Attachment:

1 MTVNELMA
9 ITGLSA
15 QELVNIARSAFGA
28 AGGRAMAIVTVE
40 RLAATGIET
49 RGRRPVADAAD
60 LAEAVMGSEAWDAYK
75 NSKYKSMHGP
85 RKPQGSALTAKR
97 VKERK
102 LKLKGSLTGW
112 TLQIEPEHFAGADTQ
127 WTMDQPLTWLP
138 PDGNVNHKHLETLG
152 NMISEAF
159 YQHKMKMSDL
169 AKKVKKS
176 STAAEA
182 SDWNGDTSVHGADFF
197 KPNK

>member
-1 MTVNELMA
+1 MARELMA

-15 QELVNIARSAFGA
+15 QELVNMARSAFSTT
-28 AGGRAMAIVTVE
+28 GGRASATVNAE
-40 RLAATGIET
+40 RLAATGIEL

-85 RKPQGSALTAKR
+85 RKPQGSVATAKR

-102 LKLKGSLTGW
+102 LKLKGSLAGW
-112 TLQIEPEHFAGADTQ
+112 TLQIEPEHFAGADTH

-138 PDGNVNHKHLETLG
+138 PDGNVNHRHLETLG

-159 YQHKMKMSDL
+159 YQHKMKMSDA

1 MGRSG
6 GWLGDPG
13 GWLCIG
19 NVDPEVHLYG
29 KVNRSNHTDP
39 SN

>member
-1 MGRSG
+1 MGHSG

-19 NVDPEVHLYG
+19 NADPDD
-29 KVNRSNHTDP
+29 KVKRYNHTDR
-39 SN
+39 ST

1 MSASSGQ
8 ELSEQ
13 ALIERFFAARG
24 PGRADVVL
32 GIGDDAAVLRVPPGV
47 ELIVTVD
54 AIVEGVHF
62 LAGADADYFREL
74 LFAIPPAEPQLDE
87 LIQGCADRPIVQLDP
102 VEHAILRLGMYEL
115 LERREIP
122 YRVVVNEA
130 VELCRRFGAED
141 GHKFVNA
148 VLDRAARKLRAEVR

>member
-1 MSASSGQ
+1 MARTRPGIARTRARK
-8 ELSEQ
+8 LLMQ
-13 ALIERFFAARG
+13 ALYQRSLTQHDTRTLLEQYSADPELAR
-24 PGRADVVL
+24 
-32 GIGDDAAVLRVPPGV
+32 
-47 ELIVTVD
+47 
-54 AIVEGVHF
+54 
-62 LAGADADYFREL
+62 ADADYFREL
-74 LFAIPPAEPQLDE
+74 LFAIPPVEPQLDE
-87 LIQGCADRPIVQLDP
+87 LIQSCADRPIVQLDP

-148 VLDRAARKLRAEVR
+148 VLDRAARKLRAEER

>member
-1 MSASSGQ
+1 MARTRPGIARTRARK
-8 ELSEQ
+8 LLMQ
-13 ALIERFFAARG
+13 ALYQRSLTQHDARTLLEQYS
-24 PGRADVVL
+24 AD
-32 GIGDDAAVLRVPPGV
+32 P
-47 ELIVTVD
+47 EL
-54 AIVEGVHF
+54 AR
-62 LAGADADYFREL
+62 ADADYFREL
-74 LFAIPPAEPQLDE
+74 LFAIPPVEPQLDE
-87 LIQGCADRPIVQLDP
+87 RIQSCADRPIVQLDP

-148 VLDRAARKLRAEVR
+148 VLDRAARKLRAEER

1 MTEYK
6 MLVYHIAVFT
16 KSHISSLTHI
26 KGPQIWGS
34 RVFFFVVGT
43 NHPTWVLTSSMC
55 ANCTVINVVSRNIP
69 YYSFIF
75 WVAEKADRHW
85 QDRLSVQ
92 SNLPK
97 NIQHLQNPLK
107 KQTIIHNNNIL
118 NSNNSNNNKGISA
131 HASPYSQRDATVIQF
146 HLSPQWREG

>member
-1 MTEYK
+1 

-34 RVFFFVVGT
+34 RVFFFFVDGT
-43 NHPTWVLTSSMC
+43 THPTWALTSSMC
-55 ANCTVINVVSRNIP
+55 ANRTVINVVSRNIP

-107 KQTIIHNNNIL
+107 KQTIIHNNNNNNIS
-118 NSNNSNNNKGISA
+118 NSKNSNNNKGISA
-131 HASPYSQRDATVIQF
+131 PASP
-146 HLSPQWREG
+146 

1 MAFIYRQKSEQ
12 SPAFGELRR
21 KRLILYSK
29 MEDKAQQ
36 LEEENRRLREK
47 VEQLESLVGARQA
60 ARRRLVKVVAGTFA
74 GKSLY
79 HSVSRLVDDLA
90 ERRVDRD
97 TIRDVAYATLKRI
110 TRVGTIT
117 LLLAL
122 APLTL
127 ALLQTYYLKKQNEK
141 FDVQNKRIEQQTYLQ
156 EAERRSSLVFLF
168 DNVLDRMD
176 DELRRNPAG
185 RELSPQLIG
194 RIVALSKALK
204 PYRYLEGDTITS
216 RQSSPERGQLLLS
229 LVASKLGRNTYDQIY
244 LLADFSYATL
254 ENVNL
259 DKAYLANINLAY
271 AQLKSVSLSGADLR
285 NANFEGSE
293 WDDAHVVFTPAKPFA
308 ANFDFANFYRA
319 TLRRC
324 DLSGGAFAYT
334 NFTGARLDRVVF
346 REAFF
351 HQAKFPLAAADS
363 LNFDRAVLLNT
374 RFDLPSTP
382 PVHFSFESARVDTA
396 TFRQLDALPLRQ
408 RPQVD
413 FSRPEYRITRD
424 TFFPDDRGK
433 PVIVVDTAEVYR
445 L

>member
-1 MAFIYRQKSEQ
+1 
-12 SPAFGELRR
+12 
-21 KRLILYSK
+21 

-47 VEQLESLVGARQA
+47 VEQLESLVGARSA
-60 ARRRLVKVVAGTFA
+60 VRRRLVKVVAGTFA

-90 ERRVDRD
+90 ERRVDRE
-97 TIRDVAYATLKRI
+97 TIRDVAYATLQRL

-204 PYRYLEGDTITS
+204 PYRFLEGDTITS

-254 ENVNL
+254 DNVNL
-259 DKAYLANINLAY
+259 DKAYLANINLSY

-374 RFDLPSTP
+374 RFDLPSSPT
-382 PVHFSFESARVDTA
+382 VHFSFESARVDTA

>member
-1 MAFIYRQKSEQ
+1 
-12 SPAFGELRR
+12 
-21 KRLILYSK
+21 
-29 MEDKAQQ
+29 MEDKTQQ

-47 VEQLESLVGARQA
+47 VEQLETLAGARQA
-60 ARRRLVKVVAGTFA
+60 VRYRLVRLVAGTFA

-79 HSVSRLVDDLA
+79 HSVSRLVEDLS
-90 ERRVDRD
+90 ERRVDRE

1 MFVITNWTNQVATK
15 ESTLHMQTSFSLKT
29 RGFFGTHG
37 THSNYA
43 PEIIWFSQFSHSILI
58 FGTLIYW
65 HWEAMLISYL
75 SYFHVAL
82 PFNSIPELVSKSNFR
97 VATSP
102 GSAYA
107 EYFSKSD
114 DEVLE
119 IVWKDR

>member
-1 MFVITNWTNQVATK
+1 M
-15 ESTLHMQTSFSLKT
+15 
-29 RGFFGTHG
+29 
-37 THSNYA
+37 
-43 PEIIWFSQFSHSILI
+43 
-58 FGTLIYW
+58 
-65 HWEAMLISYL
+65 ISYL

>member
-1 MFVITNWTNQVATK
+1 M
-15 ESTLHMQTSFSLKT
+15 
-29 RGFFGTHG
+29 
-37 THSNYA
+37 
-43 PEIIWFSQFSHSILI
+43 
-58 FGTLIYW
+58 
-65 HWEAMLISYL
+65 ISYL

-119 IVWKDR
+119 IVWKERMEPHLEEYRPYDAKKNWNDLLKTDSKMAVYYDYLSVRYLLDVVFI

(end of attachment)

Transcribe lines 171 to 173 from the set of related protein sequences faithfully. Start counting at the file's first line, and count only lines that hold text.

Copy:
204 PYRYLEGDTITS
216 RQSSPERGQLLLS
229 LVASKLGRNTYDQIY